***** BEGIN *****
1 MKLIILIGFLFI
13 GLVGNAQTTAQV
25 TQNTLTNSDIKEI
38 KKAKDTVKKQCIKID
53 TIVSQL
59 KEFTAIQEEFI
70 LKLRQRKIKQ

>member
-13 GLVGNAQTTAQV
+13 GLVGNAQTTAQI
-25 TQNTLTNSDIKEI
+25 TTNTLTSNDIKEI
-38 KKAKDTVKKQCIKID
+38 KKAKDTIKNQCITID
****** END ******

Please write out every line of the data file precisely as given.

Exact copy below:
1 MKLIILIGFLFI
13 GLVGNAQTTAQV
25 TQNTLTNSDIKEI
38 KKAKDTVKKQCIKID
53 TIVSQL
59 KEFTAIQEEFI
70 LKLRQRKIKQ

>member
-13 GLVGNAQTTAQV
+13 GLVGNAQTTAQI
-25 TQNTLTNSDIKEI
+25 TTNTLTSNDIKEI
-38 KKAKDTVKKQCIKID
+38 KKAKDTIKNQCITID